A worshipper of the god Siva is called a Saiva. Saivism is a Hindu religious sect that is centered on the belief that the Lord Siva is Supreme. Among Hindus today, almost 240 million, roughly 27 percent, adhere to Shaivism. The most remarkable fact in the history of the interaction between Brahmanism and Buddhism was the resolution of Buddhist teaching into Saivism and Vaishnavism - worshippers of Siva or Vishnu. Saivism, considering souls to be part of God, teaches followers to seek to realise that union by mortifying the flesh, and so subduing the body. Sankaracharya, perhaps the greatest master of the Vedanta philosophy, belonged to the Saivas.
The main feature in the conception of Siva is that he symbolises the results supposed to be attained by austerities and invocation. The very absence of inherent greatness in the god tends to exalt the principle which he represents. In conformity with this, the worship paid to him starts from the idea of getting power over him by similar austerities and invocation. It is therefore called the way of works, or the way of hardship.
Accordingly it is the yogis or ascetics who form the main strength of the Saiva sect. Some of these yogis live alone in woods or caves; more frequently they wander from shrine to shrine of Siva's. Some classes of these recluses — and there were as many classes of them as there were of monks and friars — were more exclusive as to the castes from which they admit members into their fraternity. But men of any caste will find some one of these orders, which they may join. The yogis form the mainstay of the Saiva sect; but they had also a large lay following among various castes and tribes, whose idols they have connected with Siva.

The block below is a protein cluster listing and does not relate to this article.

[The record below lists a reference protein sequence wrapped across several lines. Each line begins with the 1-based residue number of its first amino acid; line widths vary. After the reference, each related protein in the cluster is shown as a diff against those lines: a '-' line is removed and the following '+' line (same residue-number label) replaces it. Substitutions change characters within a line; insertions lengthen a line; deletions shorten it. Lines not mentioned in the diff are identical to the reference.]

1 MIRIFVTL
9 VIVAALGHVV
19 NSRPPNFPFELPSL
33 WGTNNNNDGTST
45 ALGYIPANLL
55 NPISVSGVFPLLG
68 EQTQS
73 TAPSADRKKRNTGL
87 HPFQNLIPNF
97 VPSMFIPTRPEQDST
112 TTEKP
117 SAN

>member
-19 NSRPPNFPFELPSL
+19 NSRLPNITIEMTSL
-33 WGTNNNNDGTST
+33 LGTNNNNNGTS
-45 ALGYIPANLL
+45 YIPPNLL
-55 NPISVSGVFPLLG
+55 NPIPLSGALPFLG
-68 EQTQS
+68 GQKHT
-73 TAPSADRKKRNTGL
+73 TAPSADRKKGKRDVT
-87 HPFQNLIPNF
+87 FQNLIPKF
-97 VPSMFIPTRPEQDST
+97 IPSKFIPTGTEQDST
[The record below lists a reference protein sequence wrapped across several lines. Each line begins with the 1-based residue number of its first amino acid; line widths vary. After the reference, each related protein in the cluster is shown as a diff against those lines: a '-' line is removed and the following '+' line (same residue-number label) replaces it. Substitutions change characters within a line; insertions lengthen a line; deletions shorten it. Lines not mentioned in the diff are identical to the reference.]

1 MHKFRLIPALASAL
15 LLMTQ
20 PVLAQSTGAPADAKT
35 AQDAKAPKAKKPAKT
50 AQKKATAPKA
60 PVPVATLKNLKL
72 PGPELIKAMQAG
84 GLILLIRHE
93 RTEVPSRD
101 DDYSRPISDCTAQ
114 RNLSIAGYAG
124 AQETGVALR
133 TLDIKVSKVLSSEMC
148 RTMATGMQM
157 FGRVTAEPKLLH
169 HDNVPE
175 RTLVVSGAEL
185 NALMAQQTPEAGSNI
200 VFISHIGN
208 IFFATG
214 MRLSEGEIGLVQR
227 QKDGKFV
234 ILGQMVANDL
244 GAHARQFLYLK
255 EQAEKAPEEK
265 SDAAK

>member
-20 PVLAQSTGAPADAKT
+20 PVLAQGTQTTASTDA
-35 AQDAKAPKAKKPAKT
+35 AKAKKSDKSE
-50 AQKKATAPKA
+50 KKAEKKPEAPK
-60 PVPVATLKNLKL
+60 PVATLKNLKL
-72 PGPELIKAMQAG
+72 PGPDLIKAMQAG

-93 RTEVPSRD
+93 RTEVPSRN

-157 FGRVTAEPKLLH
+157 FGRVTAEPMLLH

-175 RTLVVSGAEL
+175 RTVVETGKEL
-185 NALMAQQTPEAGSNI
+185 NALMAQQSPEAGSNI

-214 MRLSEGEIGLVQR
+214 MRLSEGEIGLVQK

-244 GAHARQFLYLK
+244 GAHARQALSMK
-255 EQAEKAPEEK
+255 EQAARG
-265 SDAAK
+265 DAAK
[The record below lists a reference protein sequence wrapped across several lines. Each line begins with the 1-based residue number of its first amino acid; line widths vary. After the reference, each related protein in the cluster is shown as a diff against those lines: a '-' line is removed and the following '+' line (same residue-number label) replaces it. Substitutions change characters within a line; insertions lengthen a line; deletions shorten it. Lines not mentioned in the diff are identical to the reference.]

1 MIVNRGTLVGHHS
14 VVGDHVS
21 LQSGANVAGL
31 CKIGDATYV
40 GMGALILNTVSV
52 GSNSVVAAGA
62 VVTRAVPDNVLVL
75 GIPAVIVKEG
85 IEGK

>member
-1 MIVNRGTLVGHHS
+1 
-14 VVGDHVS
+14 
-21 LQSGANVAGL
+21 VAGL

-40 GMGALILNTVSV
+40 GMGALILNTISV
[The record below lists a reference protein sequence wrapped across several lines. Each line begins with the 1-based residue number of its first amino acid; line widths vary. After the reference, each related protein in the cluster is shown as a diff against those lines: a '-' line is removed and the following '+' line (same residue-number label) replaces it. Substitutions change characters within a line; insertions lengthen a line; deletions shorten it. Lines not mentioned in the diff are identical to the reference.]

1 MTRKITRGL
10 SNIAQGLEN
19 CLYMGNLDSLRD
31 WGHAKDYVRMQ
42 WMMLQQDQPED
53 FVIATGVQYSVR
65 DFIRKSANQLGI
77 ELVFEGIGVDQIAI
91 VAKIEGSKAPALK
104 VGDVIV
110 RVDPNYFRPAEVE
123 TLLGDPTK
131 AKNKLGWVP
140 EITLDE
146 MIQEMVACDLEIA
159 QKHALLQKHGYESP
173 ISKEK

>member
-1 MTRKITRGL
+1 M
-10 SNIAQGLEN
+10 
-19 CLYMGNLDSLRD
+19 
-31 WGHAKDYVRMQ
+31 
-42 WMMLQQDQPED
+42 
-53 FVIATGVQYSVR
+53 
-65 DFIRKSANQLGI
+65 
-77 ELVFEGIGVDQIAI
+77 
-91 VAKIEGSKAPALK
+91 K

The Vaishnavas represented the deified heroes of India as successive incarnations of their god, thus utilising the doctrine of transmigration. The Saivas, on the other hand, took up the deities worshipped by the various tribes, and represented them as being manifestations or servants of Siva. Their system consequently does not present the same unity as that of their rivals: there are no broad lines by which to mark their working, and it is neccessary to gather together disjointed legends in every district of India to learn how they propagated their faith. The priests in many of the temples of these gods are not Brahmans, but members of other castes; they not seeming to have cared to disturb the old arrangements for worship among those whom they proselytised, if they only acknowledged their supremacy. The whole object of the Saivas was to assimilate, not to eradicate, ancient usages. They seem to have been as compliant with regard to the moral practices of those whom they proselytised.
Hinduism knows three classical deities in the trimurti (“Hindiu triad” or “great trinity”), Vishnu is, in the view of Hinduism, the preserver, while Brahma is the creator and Shiva is the destroyer of ignorance. In contrast to the regal attributes of Vishnu, Shiva is a figure of renunciation. A favorite image portrays him as an ascetic, performing meditation alone in the fastness of the Himalayas. There he sits on a tiger skin, clad only in a loincloth, covered with sacred ash that gives his skin a gray color. His trident is stuck into the ground next to him. Around his neck is a snake. From his matted hair, tied in a topknot, the river Ganga (Ganges) descends to the earth. His neck is blue, a reminder of the time he drank the poison that emerged while gods and demons competed to churn the milk ocean. Shiva often appears in this image as an antisocial being, who once burned up Kama, the god of love, with a glance. But behind this image is the cosmic lord who, through the very power of his meditating consciousness, expands the entire universe and all beings in it. Although he appears to be hard to attain, in reality Shiva is a loving deity who saves those devotees who are wholeheartedly dedicated to him.